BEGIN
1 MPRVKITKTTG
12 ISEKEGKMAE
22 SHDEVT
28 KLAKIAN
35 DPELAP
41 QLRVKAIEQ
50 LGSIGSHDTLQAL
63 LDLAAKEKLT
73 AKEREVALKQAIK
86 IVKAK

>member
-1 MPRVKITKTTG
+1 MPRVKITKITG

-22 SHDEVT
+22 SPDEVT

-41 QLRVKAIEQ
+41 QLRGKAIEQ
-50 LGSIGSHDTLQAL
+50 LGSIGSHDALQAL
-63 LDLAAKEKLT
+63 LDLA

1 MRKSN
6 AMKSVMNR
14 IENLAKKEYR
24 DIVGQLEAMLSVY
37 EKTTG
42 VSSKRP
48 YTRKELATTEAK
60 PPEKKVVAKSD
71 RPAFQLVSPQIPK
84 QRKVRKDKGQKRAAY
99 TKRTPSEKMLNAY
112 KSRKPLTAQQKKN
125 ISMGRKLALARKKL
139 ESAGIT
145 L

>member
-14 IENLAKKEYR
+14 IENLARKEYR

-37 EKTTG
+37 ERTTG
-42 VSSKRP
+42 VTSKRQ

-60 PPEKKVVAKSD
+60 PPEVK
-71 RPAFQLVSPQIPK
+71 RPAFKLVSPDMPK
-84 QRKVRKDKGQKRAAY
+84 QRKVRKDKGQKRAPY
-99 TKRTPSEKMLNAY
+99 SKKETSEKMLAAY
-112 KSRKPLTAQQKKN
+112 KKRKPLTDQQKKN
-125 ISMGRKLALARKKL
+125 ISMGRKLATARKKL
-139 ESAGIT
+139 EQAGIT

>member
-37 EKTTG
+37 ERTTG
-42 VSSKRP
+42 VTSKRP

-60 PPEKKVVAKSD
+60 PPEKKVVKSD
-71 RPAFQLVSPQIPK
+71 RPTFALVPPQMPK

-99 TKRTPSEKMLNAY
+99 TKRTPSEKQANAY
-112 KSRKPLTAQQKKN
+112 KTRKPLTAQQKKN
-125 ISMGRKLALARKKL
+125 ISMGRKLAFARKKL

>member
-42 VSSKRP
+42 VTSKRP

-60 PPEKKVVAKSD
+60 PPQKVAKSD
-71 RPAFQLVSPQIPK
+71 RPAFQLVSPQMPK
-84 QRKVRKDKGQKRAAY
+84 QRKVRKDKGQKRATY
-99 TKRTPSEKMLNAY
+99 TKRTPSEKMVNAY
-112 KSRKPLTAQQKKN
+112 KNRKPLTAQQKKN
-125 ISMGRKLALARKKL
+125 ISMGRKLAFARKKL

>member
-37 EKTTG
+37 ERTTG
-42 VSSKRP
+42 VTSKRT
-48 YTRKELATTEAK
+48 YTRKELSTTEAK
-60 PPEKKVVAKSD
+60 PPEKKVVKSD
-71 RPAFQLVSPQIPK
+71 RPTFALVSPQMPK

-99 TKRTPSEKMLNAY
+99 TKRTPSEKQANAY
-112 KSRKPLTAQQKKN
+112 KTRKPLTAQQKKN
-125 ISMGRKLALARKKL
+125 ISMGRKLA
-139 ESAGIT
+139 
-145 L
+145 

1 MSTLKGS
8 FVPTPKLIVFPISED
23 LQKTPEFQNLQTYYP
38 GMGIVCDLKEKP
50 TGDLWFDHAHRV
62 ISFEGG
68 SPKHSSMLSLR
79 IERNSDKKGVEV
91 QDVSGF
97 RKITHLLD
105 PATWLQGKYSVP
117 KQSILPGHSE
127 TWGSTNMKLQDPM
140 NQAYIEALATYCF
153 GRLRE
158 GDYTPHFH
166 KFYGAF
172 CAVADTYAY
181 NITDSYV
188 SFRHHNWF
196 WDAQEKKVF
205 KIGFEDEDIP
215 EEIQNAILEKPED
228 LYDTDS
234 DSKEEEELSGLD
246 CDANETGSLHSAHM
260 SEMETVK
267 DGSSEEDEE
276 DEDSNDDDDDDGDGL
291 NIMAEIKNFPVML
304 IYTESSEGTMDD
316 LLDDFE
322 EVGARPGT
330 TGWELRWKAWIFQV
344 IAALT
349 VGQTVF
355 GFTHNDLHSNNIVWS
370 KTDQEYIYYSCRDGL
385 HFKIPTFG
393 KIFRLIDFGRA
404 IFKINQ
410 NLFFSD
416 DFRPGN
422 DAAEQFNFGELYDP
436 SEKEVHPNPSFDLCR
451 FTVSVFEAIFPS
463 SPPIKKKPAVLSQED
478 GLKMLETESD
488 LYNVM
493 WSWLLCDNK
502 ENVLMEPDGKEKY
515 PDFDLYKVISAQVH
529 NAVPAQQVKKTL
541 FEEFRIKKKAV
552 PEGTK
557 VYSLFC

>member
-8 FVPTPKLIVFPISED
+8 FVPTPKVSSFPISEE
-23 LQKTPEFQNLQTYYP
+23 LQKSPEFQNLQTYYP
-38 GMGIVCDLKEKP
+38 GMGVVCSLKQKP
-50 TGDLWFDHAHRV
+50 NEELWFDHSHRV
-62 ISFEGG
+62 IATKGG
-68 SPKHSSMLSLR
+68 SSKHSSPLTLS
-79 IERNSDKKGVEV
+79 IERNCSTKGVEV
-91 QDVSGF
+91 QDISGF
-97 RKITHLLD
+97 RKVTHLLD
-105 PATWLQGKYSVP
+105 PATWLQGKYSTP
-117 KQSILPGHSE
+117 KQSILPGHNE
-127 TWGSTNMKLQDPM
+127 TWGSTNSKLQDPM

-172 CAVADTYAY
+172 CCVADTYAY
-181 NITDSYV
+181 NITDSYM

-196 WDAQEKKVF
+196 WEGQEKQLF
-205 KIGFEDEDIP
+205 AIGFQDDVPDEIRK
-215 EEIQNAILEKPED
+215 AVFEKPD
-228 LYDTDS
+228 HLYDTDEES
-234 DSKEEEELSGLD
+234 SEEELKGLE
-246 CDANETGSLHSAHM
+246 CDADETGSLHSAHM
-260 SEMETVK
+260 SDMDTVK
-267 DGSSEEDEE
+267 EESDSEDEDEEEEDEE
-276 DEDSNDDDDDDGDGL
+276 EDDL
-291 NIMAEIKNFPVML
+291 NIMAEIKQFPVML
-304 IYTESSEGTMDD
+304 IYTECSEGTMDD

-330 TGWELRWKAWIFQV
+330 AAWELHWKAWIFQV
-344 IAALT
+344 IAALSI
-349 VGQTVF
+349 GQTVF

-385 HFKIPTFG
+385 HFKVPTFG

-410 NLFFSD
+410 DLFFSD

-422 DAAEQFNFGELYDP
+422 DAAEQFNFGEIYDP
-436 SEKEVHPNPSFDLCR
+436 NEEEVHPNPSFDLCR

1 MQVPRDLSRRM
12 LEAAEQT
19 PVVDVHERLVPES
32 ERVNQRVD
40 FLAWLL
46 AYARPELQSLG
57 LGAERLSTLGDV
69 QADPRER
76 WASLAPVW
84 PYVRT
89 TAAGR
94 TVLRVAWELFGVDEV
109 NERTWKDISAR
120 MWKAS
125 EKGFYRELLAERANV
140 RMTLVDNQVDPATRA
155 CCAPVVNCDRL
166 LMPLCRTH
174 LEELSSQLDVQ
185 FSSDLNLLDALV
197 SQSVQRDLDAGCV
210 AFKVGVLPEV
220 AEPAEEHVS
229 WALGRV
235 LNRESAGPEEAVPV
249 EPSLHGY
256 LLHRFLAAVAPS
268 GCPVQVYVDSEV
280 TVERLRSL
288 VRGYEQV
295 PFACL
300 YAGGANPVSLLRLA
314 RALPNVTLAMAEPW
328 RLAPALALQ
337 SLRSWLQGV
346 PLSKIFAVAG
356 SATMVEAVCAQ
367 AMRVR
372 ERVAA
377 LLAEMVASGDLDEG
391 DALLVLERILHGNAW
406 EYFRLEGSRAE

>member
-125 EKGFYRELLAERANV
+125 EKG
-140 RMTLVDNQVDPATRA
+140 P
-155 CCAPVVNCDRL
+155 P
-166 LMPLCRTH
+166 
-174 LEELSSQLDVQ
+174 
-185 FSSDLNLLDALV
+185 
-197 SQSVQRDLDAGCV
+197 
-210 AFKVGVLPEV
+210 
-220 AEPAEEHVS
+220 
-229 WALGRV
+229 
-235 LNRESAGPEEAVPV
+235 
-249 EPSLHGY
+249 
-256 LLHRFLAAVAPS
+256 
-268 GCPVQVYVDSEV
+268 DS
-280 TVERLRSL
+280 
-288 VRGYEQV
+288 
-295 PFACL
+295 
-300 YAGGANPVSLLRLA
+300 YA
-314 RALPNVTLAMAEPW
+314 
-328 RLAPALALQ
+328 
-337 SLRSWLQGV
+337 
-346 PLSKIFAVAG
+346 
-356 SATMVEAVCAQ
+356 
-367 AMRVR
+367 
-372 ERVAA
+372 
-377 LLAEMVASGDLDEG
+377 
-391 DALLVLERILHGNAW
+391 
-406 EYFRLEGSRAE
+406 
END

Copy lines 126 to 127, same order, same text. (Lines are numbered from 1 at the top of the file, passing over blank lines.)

172 CAVADTYAY
181 NITDSYV